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The Best Ways to Cut Back on Salt

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A doctor/chef shares her simple secrets for making delicious low-sodium meals…

Has your doctor told you that you need to cut back on salty foods? You may already know that having too much sodium can increase blood pressure. Now a new 20-year study published in the Journal of the American College of Cardiology says that individuals with the lowest sodium intake seem to have the lowest risk of dying early.

The salt threat: People who have high blood pressure, diabetes or kidney disease or who are African-American or age 51 and older are often salt-sensitive. That means they have a sharp increase in blood pressure when they eat salty foods and are at greater risk for stroke, heart attack and other dangerous health problems. However, many people don’t realize that even those who are not salt-sensitive could have an increase in blood pressure if they eat too much sodium.

Here’s the good news: There are many simple ways to reduce your sodium intake without sacrificing flavor!

A Doctor/Chef’s Tips for Reducing Sodium

The average sodium intake per day in the US is a whopping 3,400 mg (that’s about one-and-one-half teaspoons of table salt). However, the American Heart Association advises just 1,500 mg per day (two-thirds of a teaspoon) or less for optimal health. It may be no surprise that fast-food items and deli meats have a lot of salt. But restaurant meals and store-bought sauces, salad dressings, soups and even bread tend to be loaded with sodium as well.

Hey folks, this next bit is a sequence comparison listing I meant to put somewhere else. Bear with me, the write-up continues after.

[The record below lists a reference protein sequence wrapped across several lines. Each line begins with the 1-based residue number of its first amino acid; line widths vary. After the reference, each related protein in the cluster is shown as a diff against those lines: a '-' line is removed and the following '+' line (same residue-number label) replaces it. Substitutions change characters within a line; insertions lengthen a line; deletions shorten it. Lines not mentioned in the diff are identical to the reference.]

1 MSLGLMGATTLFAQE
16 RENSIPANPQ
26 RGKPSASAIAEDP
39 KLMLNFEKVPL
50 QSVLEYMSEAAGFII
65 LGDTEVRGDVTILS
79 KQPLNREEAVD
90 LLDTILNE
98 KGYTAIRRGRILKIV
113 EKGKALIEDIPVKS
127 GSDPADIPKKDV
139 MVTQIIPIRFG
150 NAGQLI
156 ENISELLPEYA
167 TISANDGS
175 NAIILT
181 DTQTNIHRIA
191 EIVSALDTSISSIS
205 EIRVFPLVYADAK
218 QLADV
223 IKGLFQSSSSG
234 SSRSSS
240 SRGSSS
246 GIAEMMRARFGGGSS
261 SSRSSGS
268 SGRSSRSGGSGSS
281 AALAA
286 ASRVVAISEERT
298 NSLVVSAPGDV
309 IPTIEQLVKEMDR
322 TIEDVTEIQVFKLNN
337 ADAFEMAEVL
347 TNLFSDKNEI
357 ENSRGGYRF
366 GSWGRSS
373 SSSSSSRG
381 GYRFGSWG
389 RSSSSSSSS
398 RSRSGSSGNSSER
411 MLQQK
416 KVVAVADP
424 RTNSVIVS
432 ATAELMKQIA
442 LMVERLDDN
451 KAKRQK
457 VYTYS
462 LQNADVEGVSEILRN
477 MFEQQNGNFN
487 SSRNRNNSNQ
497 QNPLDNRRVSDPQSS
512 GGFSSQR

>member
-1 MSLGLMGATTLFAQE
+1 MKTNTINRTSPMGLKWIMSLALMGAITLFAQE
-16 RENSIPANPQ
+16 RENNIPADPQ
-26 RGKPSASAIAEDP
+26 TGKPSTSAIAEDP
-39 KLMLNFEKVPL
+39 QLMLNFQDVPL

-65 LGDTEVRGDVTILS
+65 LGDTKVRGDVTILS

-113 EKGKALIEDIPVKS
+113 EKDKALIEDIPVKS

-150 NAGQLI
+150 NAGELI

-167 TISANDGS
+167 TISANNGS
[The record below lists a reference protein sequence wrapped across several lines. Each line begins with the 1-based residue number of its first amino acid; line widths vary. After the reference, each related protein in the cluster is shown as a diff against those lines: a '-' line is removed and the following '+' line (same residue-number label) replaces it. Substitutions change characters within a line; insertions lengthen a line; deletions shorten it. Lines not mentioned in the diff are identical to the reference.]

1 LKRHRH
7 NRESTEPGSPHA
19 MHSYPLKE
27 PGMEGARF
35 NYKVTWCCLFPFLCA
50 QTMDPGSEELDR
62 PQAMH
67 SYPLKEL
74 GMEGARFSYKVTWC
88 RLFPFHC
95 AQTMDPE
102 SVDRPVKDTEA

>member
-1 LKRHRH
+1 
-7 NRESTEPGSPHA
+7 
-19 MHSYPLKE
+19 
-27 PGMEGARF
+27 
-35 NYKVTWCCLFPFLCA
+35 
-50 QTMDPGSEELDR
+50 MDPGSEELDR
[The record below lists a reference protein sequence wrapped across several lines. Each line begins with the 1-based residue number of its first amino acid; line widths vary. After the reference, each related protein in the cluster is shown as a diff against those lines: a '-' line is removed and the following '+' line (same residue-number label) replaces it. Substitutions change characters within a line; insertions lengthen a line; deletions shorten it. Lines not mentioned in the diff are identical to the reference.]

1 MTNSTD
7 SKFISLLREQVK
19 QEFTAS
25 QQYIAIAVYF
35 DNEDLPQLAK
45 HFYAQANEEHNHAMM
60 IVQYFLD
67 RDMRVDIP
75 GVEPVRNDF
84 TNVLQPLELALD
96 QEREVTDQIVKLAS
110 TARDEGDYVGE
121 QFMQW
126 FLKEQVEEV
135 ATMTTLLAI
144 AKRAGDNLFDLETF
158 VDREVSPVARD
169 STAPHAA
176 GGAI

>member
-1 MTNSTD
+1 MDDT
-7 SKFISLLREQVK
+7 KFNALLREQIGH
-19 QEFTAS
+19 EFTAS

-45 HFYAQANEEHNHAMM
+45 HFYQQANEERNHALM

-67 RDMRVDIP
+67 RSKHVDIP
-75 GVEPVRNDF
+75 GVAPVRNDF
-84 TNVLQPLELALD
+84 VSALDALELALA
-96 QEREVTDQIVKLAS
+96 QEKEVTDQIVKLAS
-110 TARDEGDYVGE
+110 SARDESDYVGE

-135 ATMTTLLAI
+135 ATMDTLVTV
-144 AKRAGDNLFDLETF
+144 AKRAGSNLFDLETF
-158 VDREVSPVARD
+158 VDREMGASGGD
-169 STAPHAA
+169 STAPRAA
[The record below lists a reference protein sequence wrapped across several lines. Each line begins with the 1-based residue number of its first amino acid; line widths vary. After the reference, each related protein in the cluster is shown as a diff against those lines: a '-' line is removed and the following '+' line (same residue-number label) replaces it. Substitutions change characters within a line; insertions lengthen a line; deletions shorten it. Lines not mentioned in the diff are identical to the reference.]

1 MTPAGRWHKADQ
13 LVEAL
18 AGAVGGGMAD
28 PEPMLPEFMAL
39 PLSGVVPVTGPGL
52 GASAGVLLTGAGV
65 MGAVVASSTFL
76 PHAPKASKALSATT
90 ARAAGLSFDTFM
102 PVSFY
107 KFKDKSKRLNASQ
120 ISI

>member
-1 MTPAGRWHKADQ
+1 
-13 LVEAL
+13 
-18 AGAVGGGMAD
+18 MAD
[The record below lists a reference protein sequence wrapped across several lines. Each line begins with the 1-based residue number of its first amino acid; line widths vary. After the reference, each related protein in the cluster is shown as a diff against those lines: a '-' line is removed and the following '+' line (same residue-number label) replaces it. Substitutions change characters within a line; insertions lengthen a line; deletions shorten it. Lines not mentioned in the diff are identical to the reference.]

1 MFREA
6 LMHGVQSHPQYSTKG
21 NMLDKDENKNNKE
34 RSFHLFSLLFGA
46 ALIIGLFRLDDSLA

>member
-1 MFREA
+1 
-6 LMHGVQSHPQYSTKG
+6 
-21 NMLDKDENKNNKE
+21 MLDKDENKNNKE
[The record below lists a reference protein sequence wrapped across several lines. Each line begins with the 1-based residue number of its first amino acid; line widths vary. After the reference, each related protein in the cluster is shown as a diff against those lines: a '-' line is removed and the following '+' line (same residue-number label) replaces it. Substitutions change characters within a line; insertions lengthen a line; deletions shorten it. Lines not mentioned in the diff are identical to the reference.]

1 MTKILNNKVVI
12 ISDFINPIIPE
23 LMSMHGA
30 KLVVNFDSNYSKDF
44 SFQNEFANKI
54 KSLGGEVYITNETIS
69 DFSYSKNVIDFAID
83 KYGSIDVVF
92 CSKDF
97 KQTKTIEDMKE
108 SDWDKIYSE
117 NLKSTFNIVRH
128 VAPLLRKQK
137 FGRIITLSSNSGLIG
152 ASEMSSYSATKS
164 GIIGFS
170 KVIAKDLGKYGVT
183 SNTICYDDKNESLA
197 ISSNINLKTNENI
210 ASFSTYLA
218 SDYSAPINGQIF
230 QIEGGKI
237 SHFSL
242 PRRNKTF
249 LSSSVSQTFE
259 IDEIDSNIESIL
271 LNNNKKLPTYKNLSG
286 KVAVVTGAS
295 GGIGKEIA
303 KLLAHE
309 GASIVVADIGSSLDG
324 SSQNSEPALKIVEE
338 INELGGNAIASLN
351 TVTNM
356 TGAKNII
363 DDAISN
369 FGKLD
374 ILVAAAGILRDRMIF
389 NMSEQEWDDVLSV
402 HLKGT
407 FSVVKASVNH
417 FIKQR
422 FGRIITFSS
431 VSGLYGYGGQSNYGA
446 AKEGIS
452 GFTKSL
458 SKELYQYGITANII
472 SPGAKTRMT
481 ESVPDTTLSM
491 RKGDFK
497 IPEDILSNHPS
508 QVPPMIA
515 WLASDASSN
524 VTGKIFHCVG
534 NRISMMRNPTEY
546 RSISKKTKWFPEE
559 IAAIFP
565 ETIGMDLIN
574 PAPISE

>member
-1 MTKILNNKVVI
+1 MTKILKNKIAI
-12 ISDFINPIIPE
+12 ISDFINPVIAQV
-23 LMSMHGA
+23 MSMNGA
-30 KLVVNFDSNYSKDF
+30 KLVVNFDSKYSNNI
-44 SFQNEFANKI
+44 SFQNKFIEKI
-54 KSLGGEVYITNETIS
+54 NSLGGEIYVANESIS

Michelle Hauser, MD, MPA, a primary care doctor and certified Le Cordon Bleu chef, says the absolute best way to cut back on salt is to prepare more meals at home using fresh, unprocessed ingredients. This not only enables you to control the amount of salt added to meals but also maximizes the flavor of food so that a little salt goes a long way.

Some people prefer to wean themselves off salt slowly, while others find it easier to go “cold turkey.”

Either way, here are Dr. Hauser’s flavor-packed suggestions…  

Add some acid. A few drops of a sour ingredient, like citrus juice or vinegar, wakes up the flavor in foods and enhances any salt you do use, allowing you to get by with less.

What to do: Add a squeeze of lime to low-sodium black bean soup (it will make the soup taste saltier and give it a Latin flavor)…include a teaspoon of balsamic vinegar in your homemade tomato sauce…add a few drops of Tabasco sauce (made from red peppers and vinegar) to chili…and use an orange juice–based marinade to tenderize and flavor chicken. Other tasty sources of acid include the juice of Meyer lemons or grapefruits. Another option: Flavored vinegars—some are infused with herbs such as thyme or rosemary…others contain fruits like raspberries or figs.

Salt smart. Do you have trouble knowing how much salt to add to your dishes? Here’s how to get maximum flavor without going overboard… 

What to do: To get the hang of this technique, try it with an unsalted sauce. Taste the sauce, taking note of the flavors. Sip some water, then add a few drops of an acidic ingredient to the sauce (see above) and stir. Taste again, noticing how much brighter and flavorful the dish is. Next, add a pinch or two of salt, stir and taste. If you taste the salt only on the tip of your tongue, the sauce is undersalted. Take a sip of water, and add another pinch or two of salt. The dish is perfectly salted when you taste the salt on the middle to the back of your tongue. The food is oversalted if the flavor hits the back of your throat.